Haystacks Farm Preserving Freshness One Bite at a Time
Nestled in the hustle and bustle of Layton sits Haystacks Farms. Started by Delaney Nalder almost 11 years ago, this little two-acre farm has become a favorite for farm fresh produce.
Nalder has always had a background in agriculture and grew up on a small hobby farm in the Ogden valley. She later left the farm to attend Utah State University and graduated with a degree in food science.
“My dad told me that food will never go out of style, so I thought ‘wow! I’ll always have a job because we all need to eat,” she said.
“He approached me and said, ‘Why don’t you just plant some tomatoes or something and start selling it?’ So, I did, and I loved it!” Nalder said. “I could take my kids over there and they could ride their bikes or do whatever they wanted while I worked. It was a great opportunity.”
Nalder planted several varieties of vegetables but has found her niche in pickling cucumbers. Compared to your typical slicing cucumber, pickling cucumbers are shorter and bigger around. They also have thinner skins and black spines, which makes the final pickled product look better.
Planting is a family affair at Haystack Farms, and with the help of her husband and children, Nalder starts planting cucumbers in the first part of May. Harvest season starts around the end of July, and she can usually pick cucumbers every other day.
Compared to farming in Ogden, Nalder said growing produce in Layton has been a completely different experience.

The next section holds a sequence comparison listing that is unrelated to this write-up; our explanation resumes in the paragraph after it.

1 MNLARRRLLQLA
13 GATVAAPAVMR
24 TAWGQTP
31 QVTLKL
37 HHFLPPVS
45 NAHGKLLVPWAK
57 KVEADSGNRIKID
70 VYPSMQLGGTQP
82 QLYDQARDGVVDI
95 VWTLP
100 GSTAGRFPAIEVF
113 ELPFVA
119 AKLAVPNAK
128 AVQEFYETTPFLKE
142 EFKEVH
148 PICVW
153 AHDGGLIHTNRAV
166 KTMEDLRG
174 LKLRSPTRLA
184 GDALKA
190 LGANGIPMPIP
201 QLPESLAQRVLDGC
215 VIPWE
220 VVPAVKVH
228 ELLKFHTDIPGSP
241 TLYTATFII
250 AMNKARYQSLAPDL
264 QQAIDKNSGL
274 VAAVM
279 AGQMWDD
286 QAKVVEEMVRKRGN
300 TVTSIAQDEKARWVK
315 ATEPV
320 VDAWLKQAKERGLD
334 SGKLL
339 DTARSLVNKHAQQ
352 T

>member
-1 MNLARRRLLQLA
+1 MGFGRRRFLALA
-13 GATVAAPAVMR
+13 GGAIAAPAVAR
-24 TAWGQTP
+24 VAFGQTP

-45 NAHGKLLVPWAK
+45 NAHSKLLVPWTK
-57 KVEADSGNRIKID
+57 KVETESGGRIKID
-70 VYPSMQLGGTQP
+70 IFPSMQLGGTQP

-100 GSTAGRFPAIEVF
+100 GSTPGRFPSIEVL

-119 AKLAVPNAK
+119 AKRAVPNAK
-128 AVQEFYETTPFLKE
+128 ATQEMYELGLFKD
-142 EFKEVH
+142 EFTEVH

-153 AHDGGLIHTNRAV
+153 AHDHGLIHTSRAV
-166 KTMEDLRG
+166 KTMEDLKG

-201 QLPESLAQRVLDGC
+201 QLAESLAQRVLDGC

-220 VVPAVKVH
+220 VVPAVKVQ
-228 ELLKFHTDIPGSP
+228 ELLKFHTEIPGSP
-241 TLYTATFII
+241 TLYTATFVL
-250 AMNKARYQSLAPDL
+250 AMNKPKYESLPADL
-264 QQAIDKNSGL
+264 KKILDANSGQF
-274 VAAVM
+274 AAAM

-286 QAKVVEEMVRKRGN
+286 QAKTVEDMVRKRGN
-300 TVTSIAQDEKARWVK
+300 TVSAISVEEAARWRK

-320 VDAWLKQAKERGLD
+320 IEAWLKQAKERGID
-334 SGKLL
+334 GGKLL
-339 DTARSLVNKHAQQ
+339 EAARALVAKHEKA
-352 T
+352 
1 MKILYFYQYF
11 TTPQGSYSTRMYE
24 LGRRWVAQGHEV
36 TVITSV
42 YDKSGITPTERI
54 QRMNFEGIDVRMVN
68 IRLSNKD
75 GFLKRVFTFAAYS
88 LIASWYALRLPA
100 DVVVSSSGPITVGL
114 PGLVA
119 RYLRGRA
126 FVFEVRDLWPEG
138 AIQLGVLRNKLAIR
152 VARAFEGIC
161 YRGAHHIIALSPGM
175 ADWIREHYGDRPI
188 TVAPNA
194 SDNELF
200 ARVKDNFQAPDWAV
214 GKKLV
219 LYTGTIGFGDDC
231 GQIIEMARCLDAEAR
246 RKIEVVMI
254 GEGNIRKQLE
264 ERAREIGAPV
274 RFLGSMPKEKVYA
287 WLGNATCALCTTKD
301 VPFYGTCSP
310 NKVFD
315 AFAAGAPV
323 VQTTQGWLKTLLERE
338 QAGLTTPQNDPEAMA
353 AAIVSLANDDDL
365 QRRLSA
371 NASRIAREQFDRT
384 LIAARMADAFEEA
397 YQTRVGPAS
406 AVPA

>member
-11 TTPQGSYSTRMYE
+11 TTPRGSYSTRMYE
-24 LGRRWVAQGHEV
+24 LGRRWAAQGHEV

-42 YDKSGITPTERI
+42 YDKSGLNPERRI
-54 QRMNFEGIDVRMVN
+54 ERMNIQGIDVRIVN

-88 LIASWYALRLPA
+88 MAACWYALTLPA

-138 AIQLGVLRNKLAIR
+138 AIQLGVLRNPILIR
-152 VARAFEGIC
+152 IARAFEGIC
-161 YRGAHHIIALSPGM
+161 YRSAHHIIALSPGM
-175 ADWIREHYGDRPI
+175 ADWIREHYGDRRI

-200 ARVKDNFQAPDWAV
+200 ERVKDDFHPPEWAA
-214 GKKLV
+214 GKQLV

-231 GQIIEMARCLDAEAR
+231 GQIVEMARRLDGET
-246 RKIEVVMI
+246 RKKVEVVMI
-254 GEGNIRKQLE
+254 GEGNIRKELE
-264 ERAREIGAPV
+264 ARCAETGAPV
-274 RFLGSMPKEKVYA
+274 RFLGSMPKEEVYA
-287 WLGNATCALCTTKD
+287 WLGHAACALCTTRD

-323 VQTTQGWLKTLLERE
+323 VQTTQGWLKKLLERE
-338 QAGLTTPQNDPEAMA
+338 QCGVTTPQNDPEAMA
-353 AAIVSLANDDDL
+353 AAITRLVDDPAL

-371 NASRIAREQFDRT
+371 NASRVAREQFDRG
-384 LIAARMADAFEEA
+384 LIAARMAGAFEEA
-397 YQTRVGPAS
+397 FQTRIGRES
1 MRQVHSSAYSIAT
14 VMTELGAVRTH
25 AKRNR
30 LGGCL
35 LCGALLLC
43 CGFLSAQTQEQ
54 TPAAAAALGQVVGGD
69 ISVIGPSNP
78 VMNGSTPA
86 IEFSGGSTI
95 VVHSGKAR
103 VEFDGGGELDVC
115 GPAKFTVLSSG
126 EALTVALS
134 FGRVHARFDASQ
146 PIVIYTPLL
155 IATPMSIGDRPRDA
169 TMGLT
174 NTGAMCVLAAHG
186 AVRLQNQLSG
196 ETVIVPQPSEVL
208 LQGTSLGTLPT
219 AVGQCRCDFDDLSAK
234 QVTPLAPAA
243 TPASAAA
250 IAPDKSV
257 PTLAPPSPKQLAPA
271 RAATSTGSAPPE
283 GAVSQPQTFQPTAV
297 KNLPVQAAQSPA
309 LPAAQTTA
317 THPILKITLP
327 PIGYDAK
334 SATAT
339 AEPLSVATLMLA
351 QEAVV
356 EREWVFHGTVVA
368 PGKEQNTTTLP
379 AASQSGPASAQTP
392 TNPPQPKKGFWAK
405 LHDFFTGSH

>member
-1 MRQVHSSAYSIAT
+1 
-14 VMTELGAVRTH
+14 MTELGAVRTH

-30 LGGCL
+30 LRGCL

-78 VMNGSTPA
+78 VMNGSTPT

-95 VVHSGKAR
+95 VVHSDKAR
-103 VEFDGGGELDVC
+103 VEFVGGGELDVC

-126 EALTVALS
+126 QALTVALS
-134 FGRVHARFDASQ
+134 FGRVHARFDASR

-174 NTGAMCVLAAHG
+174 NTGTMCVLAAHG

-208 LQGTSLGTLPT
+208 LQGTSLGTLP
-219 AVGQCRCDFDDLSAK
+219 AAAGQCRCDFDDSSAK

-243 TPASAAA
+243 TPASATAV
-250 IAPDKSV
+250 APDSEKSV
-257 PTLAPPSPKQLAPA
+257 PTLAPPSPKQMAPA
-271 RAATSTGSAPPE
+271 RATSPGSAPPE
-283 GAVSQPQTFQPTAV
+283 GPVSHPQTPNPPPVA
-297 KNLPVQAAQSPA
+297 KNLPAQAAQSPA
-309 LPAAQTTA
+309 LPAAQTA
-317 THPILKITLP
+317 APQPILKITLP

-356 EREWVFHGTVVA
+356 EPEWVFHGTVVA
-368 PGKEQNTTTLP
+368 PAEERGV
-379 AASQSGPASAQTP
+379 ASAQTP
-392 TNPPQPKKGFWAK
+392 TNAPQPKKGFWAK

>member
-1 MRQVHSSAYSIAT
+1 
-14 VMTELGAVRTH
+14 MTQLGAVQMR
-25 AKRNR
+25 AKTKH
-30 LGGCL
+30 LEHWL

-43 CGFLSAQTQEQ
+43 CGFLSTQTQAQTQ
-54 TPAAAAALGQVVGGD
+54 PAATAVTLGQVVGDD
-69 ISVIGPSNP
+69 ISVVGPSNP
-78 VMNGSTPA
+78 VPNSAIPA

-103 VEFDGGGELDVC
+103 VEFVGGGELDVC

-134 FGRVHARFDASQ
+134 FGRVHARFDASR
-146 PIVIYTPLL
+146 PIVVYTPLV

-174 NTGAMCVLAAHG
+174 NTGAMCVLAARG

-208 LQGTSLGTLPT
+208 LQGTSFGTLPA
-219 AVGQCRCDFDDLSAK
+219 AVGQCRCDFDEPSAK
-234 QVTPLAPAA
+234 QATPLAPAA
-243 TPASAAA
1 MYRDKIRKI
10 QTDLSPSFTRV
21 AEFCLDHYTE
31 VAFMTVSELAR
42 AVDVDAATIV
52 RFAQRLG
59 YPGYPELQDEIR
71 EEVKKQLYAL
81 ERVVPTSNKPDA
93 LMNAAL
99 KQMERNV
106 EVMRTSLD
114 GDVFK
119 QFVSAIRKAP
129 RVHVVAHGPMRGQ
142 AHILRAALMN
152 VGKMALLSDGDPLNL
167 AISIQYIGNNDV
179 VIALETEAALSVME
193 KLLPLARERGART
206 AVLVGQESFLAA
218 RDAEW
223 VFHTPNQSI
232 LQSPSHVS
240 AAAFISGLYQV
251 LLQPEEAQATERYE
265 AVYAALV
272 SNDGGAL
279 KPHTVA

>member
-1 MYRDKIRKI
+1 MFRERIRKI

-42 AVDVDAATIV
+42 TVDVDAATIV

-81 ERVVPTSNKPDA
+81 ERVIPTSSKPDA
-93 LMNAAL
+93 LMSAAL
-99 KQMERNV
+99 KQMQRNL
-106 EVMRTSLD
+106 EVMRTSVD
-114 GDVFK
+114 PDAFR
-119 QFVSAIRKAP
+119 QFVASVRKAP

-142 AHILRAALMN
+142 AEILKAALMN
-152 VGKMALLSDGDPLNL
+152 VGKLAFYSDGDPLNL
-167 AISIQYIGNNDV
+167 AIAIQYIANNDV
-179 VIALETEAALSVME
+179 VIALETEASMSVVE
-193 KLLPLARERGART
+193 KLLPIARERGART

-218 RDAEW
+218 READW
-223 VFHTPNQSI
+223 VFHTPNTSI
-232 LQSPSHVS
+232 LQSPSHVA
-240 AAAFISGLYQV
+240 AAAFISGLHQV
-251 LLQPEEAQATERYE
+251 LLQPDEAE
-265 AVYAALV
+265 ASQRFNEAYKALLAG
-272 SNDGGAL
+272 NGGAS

“Where I grew up in Ogden, the weather is so different and much colder that we really couldn’t grow much,” she said. “But down here it is amazing what I can grow because the dirt is really good and the temperature is higher.”
Nalder first started marketing her pickling cucumbers and other produce on KSL Classifieds and had a booth at the Kaysville Farmers Market. Both of those efforts were highly successful, and her customer base has grown large enough that she now only sells her produce through customer orders.
“I have a pretty big list of clients, and my people will usually start calling me in March to make sure they are on my list,” she said. “My customers can tell me how many they want, and I can compare it with other orders, when the cucumbers will be ready, and then work out a time for them to come back and get their produce.”
By selling her produce through custom orders only, Nalder has more control over her schedule. She no longer has to spend long days at the farmers markets and can have her customers pick up produce at a time that works best for both. Another perk is that she can get her customers exactly the type of produce they need for the recipe they are using.
“Depending on the recipe they are using, some people want smaller cucumbers, and some want larger,” she said. “There’s not going to be a big difference in taste, it’s just personal preference. They just let me know what they want beforehand and as soon as the cucumbers are ready, I give them a call.”
Over the last few years, Nalder said she has noticed a shift in the demographics of her customers as the younger generation is becoming more interested in canning and preserving their own food.
“I have had a lot more customers who are probably like 25 and younger. I think more people want to know where their food is coming from, and I think for a lot of people it is also their heritage,” she said. “They have their grandma’s pickle recipe and all those memories associated with it, so they want to be able to make them for themselves and continue to pass the tradition on."
A hidden benefit to farming in a busy city is that it allows Nalder to educate people about agriculture and help them experience life on the farm.
“I love to help people experience agriculture, and I especially love when kids get to come to my garden. I think it’s wonderful,” she said. “The whole experience of taking them out to my garden and having them try a fresh cherry tomato or see the horses and really have them experience agriculture is just awesome.”
If you are interested in learning more about Haystack Farms or getting on Delaney’s customer list, email email@example.com.
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